Static attributes are attributes the particle object has by default. For example, a particle object’s transform node has the static attributes Translate X, Rotate Y, Scale Z, and so on. A particle object’s shape node has many static attributes that are listed in the Particle Attributes section of the Attribute Editor.
You can set the values of these attributes with the Attribute Editor, expressions, and other techniques after you create the object. The values you specify for static attributes apply to all particles in the particle object.
Dynamic attributes have predefined names and purposes. Maya adds dynamic attributes to the particle object in response to your user interface selections. An object has no dynamic attributes unless your actions cause Maya to add them to the object.
You can set per object and per particle opacity and color of a particle object. The procedures require you to add dynamic per particle or per object attributes for the opacity and color. See for details on per particle and per object attributes.
You can also add default dynamic attributes for tuning particle render types (see ). For example, suppose you select a particle object and display the Render Attributes section of the Attribute Editor. If you select Spheres as the Particle Render Type then click the Add Attributes For Current Render Type button, Maya adds a Radius attribute. The Radius attribute appears at the bottom of the Render Attributes section:
You can add dynamic attributes on an individual basis. For instance, after you become familiar with the attributes of a particle render type, you can selectively add only those you need without adding all the default attributes. By adding the fewest attributes necessary, you’ll prevent unnecessary processing and avoid cluttering the Attribute Editor.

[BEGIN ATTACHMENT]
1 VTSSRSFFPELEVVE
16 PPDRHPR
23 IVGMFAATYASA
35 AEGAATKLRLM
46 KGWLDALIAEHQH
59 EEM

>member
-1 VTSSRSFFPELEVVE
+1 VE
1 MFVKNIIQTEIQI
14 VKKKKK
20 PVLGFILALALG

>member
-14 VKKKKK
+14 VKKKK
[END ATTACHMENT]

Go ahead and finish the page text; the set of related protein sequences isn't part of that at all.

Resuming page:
Custom attributes are attributes you optionally add to an object, for example, by selecting . Although custom attributes are dynamically added to an object, we refer to them as custom to distinguish them from the static dynamic attributes.
Custom attributes have no direct effect on any characteristic of an object in Maya. A custom attribute is typically used in an expression to control a combination of other attributes. See Expressions for details.
A per object attribute lets you set the attribute value for all particles of the object collectively with a single value. For instance, the per object opacity attribute lets you set a single opacity value for all the particles in the object.
A per particle attribute lets you set the value of the attribute individually for each particle of the object. For example, the per particle opacityPP attribute lets you set a unique opacity value for each particle. Though there is only one opacityPP attribute in a particle object, the attribute holds the value for each particle’s opacity value. The attribute holds the values in an array. In simple terms, an array is a list.
describes how to add attributes to a particle object to enhance your control of the behavior and appearance. After you add a per object attribute to a particle shape node, the attribute appears in the particleShape tab of the Attribute Editor, for example, in the Render Attributes section. You typically set per object attribute values in the Attribute Editor or Channel Box.
After you add a per particle attribute to a particle shape node, the attribute name appears in the Per Particle (Array) Attributes section of the particleShape tab of the Attribute Editor. For details on setting values, see .
Note that a static, dynamic or custom attribute can be a per particle or per object attribute, not both. Also be aware that dynamically added per particle attributes often have a name that ends in PP. PP stands for per particle.